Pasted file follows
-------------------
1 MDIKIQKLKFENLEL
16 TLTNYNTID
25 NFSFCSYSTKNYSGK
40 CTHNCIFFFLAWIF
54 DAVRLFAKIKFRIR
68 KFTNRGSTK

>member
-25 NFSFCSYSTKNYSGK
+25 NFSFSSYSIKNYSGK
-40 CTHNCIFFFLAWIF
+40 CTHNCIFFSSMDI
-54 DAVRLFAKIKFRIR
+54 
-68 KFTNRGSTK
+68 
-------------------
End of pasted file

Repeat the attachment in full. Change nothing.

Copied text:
1 MDIKIQKLKFENLEL
16 TLTNYNTID
25 NFSFCSYSTKNYSGK
40 CTHNCIFFFLAWIF
54 DAVRLFAKIKFRIR
68 KFTNRGSTK

>member
-25 NFSFCSYSTKNYSGK
+25 NFSFSSYSIKNYSGK
-40 CTHNCIFFFLAWIF
+40 CTHNCIFFSSMDI
-54 DAVRLFAKIKFRIR
+54 
-68 KFTNRGSTK
+68 